In Namibia, HIV prevalence has shifted from young women to older women, a recent study has revealed. The finding came out in a Sentinel Survey on HIV prevalence conducted last year among pregnant women who attended antennal care at public health centres throughout the country.
According to the survey conducted the Ministry of Health and Social Services at 34 health districts in all 13 administrative regions, HIV prevalence is highest among women aged 35 to 39 and lower among women aged 15 to 19 years and women aged 20 to 24 years.
The shift is a result of the successful expansion of national antiretroviral treatment (ART) programme, as evidenced by the fact that nearly half of all women that tested HIV positive were already on ART before the survey.
Namibia has made major strides in efforts to curb the spread of HIV/AIDS and is working towards zero new HIV infections, which point to zero AIDS-related death.
However, the finding by the sentinel survey on HIV prevalence is something that we must take seriously.
It indicates that in our ongoing battle against the HIV/AIDS pandemic, we have somehow taken things for granted – by paying too much attention to the younger generation and leaving behind the older generation.
The survey exposed an oversight that we somehow assumed that older people are well equipped with enough knowledge about HIV/AIDS.
The fact that there is lower HIV prevalence among pregnant younger women is an indication that preventative programmes in Namibia are bearing fruits – and that knowledge about HIV/AIDS among our youth has improved.
They are aware of the danger of HIV and how to prevent themselves from contracting the virus.
This is not surprising because HIV/AIDS awareness campaigns have been tailored towards the young people, and health workers and doctors are more inclined to talk to young people about their sex lives.
Unfortunately, the same cannot be said about the older generation, as was pointed out in the 2012 National Survey on HIV Prevalence by the Ministry of Health and Social Services.
So, why is this the case if most young people are dependent on the guidance of their parents when it comes to life’s challenges, including how to deal with HIV/AIDS?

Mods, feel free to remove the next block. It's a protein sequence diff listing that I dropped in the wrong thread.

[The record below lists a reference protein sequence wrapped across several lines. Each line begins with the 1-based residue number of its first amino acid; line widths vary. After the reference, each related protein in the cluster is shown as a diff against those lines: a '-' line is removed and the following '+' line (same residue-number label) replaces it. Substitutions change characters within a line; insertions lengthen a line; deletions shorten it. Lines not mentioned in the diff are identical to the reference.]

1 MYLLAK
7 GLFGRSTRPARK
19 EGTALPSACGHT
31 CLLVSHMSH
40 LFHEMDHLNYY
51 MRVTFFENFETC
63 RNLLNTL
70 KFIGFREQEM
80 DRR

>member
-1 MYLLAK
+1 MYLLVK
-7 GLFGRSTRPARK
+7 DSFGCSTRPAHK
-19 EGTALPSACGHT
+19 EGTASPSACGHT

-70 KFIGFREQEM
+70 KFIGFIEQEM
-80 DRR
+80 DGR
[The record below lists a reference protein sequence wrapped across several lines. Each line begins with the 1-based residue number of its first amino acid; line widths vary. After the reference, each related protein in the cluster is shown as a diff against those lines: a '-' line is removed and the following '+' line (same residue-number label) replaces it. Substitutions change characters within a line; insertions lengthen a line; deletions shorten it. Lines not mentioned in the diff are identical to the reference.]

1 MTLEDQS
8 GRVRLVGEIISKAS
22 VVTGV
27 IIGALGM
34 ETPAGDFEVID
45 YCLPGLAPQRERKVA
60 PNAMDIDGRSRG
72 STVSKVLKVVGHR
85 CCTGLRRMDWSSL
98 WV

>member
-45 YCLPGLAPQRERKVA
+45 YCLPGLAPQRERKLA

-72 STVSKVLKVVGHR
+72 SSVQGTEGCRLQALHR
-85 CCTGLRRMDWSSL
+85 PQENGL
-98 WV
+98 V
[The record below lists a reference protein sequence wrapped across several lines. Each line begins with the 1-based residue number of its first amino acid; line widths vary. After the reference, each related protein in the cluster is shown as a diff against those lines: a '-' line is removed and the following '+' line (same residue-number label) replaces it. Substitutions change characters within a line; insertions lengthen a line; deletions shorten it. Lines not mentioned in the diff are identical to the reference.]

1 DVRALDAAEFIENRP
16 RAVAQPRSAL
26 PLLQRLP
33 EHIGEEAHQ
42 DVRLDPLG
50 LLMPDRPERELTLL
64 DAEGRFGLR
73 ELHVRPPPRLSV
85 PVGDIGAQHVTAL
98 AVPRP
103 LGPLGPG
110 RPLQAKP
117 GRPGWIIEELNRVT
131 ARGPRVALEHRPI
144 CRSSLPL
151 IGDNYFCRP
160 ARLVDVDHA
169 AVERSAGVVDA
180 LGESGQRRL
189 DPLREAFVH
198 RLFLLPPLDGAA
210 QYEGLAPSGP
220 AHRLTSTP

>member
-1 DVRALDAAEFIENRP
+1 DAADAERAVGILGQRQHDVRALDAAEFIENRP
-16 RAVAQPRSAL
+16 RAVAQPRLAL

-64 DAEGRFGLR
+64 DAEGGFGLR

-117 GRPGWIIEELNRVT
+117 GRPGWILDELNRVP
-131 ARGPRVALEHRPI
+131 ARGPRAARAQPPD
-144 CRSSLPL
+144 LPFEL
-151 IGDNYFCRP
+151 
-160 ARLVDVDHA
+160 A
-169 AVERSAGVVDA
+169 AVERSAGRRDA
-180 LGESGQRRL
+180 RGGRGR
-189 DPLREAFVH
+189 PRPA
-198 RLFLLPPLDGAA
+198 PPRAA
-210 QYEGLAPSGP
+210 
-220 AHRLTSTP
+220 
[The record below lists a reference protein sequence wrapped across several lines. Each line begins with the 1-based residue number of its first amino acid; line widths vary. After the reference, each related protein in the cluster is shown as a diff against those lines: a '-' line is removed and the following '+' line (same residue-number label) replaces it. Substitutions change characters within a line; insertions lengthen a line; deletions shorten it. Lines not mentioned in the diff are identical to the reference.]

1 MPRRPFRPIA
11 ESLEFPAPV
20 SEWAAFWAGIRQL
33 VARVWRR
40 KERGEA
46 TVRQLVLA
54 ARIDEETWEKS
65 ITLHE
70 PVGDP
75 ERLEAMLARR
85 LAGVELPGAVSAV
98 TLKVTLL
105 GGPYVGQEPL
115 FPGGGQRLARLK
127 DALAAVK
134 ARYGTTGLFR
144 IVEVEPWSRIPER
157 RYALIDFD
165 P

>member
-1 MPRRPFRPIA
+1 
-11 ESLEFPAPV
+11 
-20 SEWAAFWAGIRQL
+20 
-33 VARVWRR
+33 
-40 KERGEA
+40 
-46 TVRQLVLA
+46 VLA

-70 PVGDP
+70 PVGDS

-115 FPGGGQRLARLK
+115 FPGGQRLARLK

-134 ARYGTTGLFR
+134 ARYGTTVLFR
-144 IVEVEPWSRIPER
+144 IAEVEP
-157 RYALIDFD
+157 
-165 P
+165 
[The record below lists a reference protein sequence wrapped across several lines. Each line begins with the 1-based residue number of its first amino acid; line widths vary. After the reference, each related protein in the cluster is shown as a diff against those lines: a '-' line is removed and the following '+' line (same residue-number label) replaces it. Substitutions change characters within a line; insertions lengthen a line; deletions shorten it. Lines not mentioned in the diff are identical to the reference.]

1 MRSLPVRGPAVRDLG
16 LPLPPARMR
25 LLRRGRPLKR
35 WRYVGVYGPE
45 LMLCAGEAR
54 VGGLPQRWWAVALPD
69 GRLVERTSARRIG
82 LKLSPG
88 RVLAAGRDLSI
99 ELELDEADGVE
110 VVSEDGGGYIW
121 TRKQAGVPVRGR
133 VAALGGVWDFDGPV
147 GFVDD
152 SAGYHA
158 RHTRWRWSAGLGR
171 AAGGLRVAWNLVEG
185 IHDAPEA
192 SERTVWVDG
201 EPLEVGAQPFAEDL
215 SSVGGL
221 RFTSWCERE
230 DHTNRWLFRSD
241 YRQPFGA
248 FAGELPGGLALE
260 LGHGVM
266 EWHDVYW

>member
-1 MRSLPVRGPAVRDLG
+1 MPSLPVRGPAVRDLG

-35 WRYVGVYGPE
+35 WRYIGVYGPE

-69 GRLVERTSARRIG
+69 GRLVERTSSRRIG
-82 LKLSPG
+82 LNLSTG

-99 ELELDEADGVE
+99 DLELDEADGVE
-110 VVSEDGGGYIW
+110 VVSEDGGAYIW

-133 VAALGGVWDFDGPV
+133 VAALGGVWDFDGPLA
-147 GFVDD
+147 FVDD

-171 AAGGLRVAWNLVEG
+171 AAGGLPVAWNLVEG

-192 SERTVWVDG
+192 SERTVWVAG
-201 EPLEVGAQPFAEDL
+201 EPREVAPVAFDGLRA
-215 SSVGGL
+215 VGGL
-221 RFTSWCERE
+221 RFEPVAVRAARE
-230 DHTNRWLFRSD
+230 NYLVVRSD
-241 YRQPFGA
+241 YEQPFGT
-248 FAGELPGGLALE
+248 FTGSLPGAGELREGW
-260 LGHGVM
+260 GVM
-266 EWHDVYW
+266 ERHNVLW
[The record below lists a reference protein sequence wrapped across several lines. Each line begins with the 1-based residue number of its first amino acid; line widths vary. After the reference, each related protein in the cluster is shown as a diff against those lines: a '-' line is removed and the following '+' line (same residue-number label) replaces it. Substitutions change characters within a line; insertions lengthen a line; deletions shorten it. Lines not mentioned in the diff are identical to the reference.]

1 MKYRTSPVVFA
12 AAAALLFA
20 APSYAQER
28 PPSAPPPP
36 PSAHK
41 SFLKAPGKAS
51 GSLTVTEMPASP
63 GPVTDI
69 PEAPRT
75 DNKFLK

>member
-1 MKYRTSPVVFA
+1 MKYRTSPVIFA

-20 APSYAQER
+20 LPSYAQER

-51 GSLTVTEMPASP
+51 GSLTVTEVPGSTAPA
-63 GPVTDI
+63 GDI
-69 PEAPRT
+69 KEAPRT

Several factors might be responsible, for instance, lack of information. Most older women are aware of HIV/AIDS-related information, but do they really comprehend what is being communicated to them?
They also have to deal stigma not only related to HIV/AIDS but also related to cultural norms like openly discussing sexual issues.
I believe it is also because of this stigma surrounding HIV/AIDS in our communities that most of them do not go for voluntary testing.
From my experience, I’ve realised that due to lack of information, in most cases, older people end up ignoring signs of HIV/AIDS for other ailments, than their younger counterparts.
In order to reverse this unfortunate situation, I suggest that health workers including medical practitioners become frank with our older generations in discussing issues seen as a taboo, for example, how to use contraception to prevent HIV/AIDS and other sex related issues.
I believe as a country, the findings of the National Sentinel Survey on HIV prevalence must be a wakeup call that we need to take along our older generation with regard to HIV/AIDS prevention. Otherwise, our investment in the fight will be in vain.
UNAIDS Country Co-ordinator, Henk van Renterghem, has also warned Namibia against being complacent in this regard. Speaking during the announcement of the HIV Sero Sentinel Survey in Khomas region in Windhoek last week, Van Renterghem said the reduction of HIV prevalence among 15-24-year-olds is an indication that prevention efforts in addressing sexual transmission of HIV in the region are bearing fruits.
He said although this is worth a celebration, the country needs to review its intervention strategies in terms of resource mobilisation, partnership network, exchange activities and sharing best practices as well as advocacy and information dissemination.
Namibia is among the United Nations member states that agreed to meet the 10 targets by 2015, as parts of a Political Declaration of the June 2011 Geneva Assembly held in New York.
Having made that commitment, we are expected to annually monitor our progress towards universal access target and this year there will be a review on National Strategic Framework for HIV/AIDS as well as the UN 2011 Political Declaration.
These targets include reducing of sexual transmission of HIV by half, eliminating vertical transmission of HIV and reducing AIDS maternal mortality by half as well as universal access to ART for eligible people living with HIV and AIDS.